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Minnesota National Guard
Minnesota National Guard Soldiers Killed In Iraq

The Department of Defense announced today the deaths of two Minnesota National Guard Soldiers who were supporting Operation Iraqi Freedom

Sergeant Corey J Rystad, Age 20, of Red Lake Falls; and Sergeant Bryan T McDonough, Age 22, of Maplewood were both killed in combat Both Soldiers were assigned to B Company, 2nd Combined Arms Battalion, 136th Infantry, based in Crookston While traveling on a patrol mission near Fallujah, Iraq an Improvised Explosive Device detonated near their vehicle on Saturday, December 2nd at approximately 4 pm Iraq time

"We mourn the loss of these two Soldiers; they were truly part of our National Guard family," said Maj. Gen. Larry Shellito, the Adjutant General of Minnesota, "Please take a moment to reflect on the ultimate sacrifice made by these two brave men We will never forget their dedication, loyalty and bravery to the United States of America and the state of Minnesota I ask that you keep their families and loved ones in your thoughts and prayers as they enter the holiday season with heavy hearts"

Members of the media are invited to a press conference at 3 pm on Monday, Dec 4 at the Crookston National Guard Armory, 1801 University Avenue North, Crookston, Minn Lt. Col. Kevin Gutknecht, the Rear Detachment Commander of the 1st of the 34th Brigade Combat Team will make a statement to the media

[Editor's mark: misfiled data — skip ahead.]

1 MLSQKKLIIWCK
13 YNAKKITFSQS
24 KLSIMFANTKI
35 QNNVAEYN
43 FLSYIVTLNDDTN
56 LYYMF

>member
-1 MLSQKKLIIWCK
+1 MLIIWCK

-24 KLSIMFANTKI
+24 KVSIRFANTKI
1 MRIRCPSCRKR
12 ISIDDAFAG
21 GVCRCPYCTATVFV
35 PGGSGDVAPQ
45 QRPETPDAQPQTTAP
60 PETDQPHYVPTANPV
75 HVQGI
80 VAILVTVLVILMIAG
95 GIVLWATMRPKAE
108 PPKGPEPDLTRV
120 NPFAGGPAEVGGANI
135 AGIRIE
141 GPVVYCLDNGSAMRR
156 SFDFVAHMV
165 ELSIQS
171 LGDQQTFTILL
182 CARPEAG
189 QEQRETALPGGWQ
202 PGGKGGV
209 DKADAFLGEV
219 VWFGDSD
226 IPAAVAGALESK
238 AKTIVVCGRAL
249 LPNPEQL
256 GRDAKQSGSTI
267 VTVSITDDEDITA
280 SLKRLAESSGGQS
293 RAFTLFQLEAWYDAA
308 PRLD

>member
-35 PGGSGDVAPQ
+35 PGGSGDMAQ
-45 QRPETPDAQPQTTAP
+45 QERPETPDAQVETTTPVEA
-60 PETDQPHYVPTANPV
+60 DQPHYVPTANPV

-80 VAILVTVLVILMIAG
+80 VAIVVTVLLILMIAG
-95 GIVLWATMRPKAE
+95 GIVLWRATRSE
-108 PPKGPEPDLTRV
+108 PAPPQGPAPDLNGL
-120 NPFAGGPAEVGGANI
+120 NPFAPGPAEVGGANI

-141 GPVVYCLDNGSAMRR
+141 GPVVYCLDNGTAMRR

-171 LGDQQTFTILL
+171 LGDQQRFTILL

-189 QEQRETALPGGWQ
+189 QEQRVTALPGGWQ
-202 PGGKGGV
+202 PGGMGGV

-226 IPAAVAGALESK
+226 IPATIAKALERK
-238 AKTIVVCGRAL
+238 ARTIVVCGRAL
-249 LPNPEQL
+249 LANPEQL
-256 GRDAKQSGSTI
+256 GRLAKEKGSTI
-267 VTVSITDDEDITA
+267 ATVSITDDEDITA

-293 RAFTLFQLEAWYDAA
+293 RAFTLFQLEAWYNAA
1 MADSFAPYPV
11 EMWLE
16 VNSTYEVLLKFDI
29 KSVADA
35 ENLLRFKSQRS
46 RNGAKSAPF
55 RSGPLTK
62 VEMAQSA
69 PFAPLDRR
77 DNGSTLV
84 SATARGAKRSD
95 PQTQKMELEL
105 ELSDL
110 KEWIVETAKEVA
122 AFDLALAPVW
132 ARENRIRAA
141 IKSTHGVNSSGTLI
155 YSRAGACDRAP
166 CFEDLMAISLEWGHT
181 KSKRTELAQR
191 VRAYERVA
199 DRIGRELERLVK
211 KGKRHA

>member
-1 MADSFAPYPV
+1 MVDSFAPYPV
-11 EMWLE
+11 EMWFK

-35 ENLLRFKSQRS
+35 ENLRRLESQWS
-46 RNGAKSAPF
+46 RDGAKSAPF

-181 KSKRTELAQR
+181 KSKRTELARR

The Minnesota National Guard will operate a media information center at the Crookston National Guard Armory, 1801 University Avenue North, Crookston, Minn on Monday, Dec 4 The media is invited to generate remote broadcasts from the Detroit Lakes Armory on Monday, Dec 4

NOTICE TO NEWS EDITORS:

-The families have requested that further media inquiries be directed to the Minnesota National Guard Public Affairs Office at 651-268-8949 The family does not wish to be contacted by the media

- Details of funeral service will be provided as they become available

- visit: www.MinnesotaNationalGuard.org
Sgt. Bryan McDonough
Sgt. Corey Rystad



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Month of the Military Child recognizes contributions of military kids

Posted: 2018-04-07  01:54 PM
Minnesota National Guard FOR IMMEDIATE RELEASE
April 7, 2018

ST. PAUL, Minn.- The month of April is designated as the Month of the Military Child to recognize the contributions and sacrifices military children make so their family members can serve. An estimated 15,000 children in Minnesota have been affected by the deployment of a parent.

"Military children bear a lot while their family members serve," said Maj. Gen. Jon Jensen, Adjutant General of the Minnesota National Guard. "It is up to us to support these resilient kids and help to lessen their burden."

An event to honor military kids in Minnesota will take place April 13, 2018, at the Mall of America rotunda from 2:00 p.m. to 10:00 p.m. Activities will include appearances by the Teddy Bear Band and meet and greets with Nickelodeon characters.



Forging a path to career success

Posted: 2018-03-16  08:45 AM
Col. Angela Steward-Randle ST. PAUL, Minn. - Col. Angela Steward-Randle grew up in a military family - her father served in the Army on active duty - but it was a chance encounter with a friend at college that led her to want to make the military a career.